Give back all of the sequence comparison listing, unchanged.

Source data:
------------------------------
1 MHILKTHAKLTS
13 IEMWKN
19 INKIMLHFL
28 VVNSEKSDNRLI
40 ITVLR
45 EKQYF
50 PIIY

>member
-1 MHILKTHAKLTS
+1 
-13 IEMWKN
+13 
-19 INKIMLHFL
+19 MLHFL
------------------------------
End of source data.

1 MHILKTHAKLTS
13 IEMWKN
19 INKIMLHFL
28 VVNSEKSDNRLI
40 ITVLR
45 EKQYF
50 PIIY

>member
-1 MHILKTHAKLTS
+1 
-13 IEMWKN
+13 
-19 INKIMLHFL
+19 MLHFL